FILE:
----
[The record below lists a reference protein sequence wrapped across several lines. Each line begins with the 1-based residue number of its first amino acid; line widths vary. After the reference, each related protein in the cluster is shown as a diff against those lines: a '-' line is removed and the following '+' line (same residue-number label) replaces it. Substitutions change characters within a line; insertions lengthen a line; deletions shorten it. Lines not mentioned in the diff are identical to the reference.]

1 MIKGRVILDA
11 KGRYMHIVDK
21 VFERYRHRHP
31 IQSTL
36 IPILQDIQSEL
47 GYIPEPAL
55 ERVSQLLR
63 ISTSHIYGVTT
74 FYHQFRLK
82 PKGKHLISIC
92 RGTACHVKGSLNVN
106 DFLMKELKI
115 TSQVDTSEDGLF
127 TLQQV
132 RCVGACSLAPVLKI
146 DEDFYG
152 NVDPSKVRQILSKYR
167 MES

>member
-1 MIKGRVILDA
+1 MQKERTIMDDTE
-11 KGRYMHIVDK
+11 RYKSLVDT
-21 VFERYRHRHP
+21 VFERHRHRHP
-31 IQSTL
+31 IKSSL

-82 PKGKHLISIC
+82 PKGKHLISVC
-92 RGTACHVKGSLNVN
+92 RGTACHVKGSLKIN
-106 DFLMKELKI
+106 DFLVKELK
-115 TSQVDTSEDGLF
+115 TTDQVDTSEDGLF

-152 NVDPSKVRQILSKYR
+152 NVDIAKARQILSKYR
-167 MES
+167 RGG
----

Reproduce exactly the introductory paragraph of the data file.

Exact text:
[The record below lists a reference protein sequence wrapped across several lines. Each line begins with the 1-based residue number of its first amino acid; line widths vary. After the reference, each related protein in the cluster is shown as a diff against those lines: a '-' line is removed and the following '+' line (same residue-number label) replaces it. Substitutions change characters within a line; insertions lengthen a line; deletions shorten it. Lines not mentioned in the diff are identical to the reference.]